Don’t despair if you haven’t gained a 2:1 in your degree studies, says David Press, CEO of graduate recruitment platform Proceed. Employers are looking for more than just a number from graduate job applicants...
With intense competition in today’s job market, it’s not surprising that graduates with a lower second are often scared into thinking that all-important first professional role is beyond their reach. My advice would be - don’t panic! It may require considerable research, a lot of persistence and an open mind, but it’s still possible to secure that elusive graduate job.
While many major employers may indeed use a 2:1 as a cut-off point in choosing who to interview - often as a way to keep applicant numbers manageable – attitudes have changed in recent years. Forward-thinking companies are taking a more holistic view, and are less worried about grades in isolation and more about the person as a whole. If you do your research, it’s still possible to find graduate schemes which accept 2:2s – B&Q, Centrica, Co-operative Group, Arcadia Group, Nestlé and Network Rail are but a handful of the companies that will consider applicants without a 2:1. The important thing is to be flexible, as some of the larger companies will only accept a 2:2 with a postgraduate or Masters degree and some only for certain business areas such sales. It’s worthwhile considering the public sector too – there are general management, finance and HR jobs to be had in both the NHS and the Civil Service.
However, it’s vital not to get too hung up on landing a graduate scheme – SMEs (small and medium sized enterprises) often place a higher value on passion, commitment and enthusiasm than degree results. They’re often companies that are expanding into new, fast-growing industry sectors, and as a result, they’re seeking intelligent, passionate, hard-working individuals who they can train in new skills. By way of an example, Proceed represents many clients in the compliance and risk industry, an area which is crying out for skilled people and is therefore looking to grow its own talent. What’s important to them is that job applicants engage with them at interview stage and demonstrate an enthusiasm for the industry, for instance by discussing a relevant news article they have read.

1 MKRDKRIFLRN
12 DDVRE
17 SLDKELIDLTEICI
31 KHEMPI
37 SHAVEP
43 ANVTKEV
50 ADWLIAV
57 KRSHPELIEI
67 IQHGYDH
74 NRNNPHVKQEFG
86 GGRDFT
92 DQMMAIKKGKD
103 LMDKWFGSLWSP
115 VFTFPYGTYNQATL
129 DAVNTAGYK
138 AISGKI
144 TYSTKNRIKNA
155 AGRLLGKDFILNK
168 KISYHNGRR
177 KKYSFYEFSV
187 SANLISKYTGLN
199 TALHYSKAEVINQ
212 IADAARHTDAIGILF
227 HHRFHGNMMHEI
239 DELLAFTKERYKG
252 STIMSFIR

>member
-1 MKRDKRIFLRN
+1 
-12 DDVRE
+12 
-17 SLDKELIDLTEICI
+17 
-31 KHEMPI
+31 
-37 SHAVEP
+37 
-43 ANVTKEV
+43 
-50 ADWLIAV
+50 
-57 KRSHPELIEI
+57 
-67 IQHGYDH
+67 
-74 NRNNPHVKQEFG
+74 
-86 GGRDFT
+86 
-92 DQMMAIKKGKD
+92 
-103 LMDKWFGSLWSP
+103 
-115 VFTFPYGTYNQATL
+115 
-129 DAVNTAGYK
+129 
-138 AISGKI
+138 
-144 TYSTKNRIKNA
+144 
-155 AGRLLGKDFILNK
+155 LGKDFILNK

This brings me neatly on to the qualities and skills you need to demonstrate both on your CV and at interview stage. If your academic achievements are lacking, it’s vital to focus on your ability to do a great job. For this, you’ll need to rely on what you have achieved in other areas of your life.
Organisations may make it harder for you – either at pre-interview or interview stage – so be prepared to justify yourself. Firstly, consider what work experience you have done and how this may benefit the company or role for which you are applying. For example, if you’re pursuing a finance career, think about how that Saturday job in a mobile phone shop could be tailored accordingly. In this case, you could elaborate on how the role developed your ability to understand budget plans and tailor them to customers’ needs. If, on the other hand, you’re chasing a position in HR, you may want to focus on how the job has honed your people skills and developed your ability to manage difficult situations and demanding customers.
If you feel that your work experience could benefit from a boost, now is the ideal time to investigate some relevant opportunities. Volunteering can be a valuable way to bolster your CV and broaden your practical skills in a specific area, allowing you to manage your time, meet deadlines, work in a team and generally giving you experience of working life. On completing any volunteer work, you’re likely to have come into contact with experienced people who can provide a valuable jobs reference in the future. Moreover, volunteering offers the perfect networking opportunity with potential employers and is often a way to spark ideas for more permanent career paths.
It’s also worth looking to other areas from your personal life which underline your ability to do a great job and present you as the ideal candidate for the role on offer. If you’ve been an active member of a sports club at university, use this to stress your aptitude in working as part of team and ability to perform under pressure. You may have played a part in your university’s student union – if so, use your experience to emphasise your people skills. If you’ve learned a musical instrument to a high level or performed in front of an audience, adapt this to demonstrate your focus and attention to detail.
Finally, try to remain positive – remember that a 2:2 is not the end of the world, rather an opportunity to approach the jobs market differently. Remind yourself on a daily basis what you want to achieve and keep persevering.
Proceed is a new online recruitment tool which matches professionals with fewer than three months practical experience with employers looking for fresh talent within the Company Secretarial, Legal, Compliance and Risk sectors. Proceed is supported by high-profile organisations such as Eversheds and Axa and is fully endorsed by the Institute of Chartered Secretaries and Administrators (ICSA). For further information visit www.proceeduk.com.